SoFi's Incoming CEO Brings IPO Experience to a Troubled FinTech
(Bloomberg) -- Anthony Noto has finally achieved his dream of becoming a chief executive. But he’ll be running a company that was almost undone last year by management turmoil and accusations of sexual harassment.
When Noto, 49, starts work at San Francisco-based Social Finance Inc. in March, the former Twitter Inc. COO will seek to fill a leadership vacuum that has existed since co-founder Mike Cagney resigned in September.
Noto, who worked on technology, media and telecom deals at Goldman Sachs Group Inc. before joining Twitter in 2014, brings to the job a background in tech and finance. Beyond Twitter’s nascent revival, his turnaround abilities are largely untested. But given his history of taking companies public -- including Twitter -- a SoFi IPO is very much a possibility, according to people familiar with the situation. Furthermore, they say, it’ll be nice to have an adult in the room after all the recent turmoil.
Noto’s predecessor built the biggest student loan refinancing business in America but yearned to create a bank of the future that would target millennials with products ranging from insurance and mortgages to wealth management. This was always a lofty ambition given intense competition from traditional players and fintech startups alike. And with SoFi battling lawsuits over claims of sexual harassment and fraudulent actions by managers, the brand has taken a hit.
Noto will have to work with the board and executives to figure out where to focus in 2018. Some directors consider the moves into life insurance and wealth management Cagney “pet projects,” according to a person familiar with their thinking. They prefer to focus on more mature businesses such as personal loans and mortgages that are more predictable and established, said the person, who requested anonymity to discuss a private matter. But with interest rates rising, there will probably be fewer loans to refinance.
The core business is doing pretty well. The company lends money to people with stable jobs and relatively high wages. It then packages those loans and sells them to institutional investors. Last year, SoFi originated $12.9 billion in mortgage, student and unsecured personal loans, Ashish Jain, senior vice president of capital markets, said during a series of presentations to the news media on Tuesday. SoFi packed about $8 billion of that into securities, issuing $6.9 billion in bonds sold to investors, and sold another roughly $2 billion of loans to buyers such as regional banks. Much of the rest remains on SoFi’s balance sheet, Jain said.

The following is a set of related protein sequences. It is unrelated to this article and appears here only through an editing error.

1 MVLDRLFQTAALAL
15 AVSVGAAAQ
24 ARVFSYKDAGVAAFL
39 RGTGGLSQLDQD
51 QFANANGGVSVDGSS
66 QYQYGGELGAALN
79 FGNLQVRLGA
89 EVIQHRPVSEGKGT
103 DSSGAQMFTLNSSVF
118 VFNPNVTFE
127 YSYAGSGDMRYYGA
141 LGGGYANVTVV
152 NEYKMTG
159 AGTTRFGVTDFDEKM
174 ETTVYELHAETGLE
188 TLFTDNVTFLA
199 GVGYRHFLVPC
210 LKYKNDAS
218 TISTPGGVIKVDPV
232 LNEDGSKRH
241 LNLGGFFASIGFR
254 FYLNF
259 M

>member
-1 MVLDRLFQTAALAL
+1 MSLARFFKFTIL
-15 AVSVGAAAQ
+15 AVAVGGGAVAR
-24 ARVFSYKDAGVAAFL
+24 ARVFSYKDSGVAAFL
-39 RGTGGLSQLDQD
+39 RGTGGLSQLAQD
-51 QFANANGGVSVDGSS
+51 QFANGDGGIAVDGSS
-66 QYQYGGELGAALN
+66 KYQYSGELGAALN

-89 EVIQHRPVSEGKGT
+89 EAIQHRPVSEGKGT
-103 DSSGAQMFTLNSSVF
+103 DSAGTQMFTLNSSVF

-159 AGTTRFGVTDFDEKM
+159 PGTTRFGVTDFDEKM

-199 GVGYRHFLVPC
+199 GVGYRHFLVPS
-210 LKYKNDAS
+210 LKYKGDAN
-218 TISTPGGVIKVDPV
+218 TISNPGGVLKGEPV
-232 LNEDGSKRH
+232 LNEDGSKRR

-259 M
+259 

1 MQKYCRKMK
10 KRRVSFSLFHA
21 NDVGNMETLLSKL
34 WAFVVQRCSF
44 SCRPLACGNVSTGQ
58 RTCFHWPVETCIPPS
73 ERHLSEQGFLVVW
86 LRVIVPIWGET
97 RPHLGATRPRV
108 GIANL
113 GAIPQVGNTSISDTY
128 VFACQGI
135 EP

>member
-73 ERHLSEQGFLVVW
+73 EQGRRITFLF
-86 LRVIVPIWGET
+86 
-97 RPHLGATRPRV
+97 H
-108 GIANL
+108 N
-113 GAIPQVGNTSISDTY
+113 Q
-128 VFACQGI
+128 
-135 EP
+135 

The newer product lines are struggling by comparison. While a small part of SoFi’s business, the mortgage business is riskier because the firm holds many of these loans on its books rather than securitizing them. SoFi is considering structural changes to reduce these risks, but there haven’t been decisions made at this point on how the restructuring will look, according to people familiar with the matter.
The company’s wealth-management unit, SoFi Wealth, launched last year and harbored ambitions to quickly manage $100 million in assets, Bloomberg News reported in October. It grew slowly until last quarter, when it tripled its assets from September to $42.3 million as of Jan. 18, spokesman Jim Prosser said. The average account holds about $4,300. Other digital wealth startups have north of $10 billion under management.
Even before he can formulate a strategic vision for SoFi, Noto will have to help fill some key positions. After making him an offer, the firm started looking to hire a chief financial officer, according to a person familiar with the matter. The startup also lost its chief revenue and technology officers last year.
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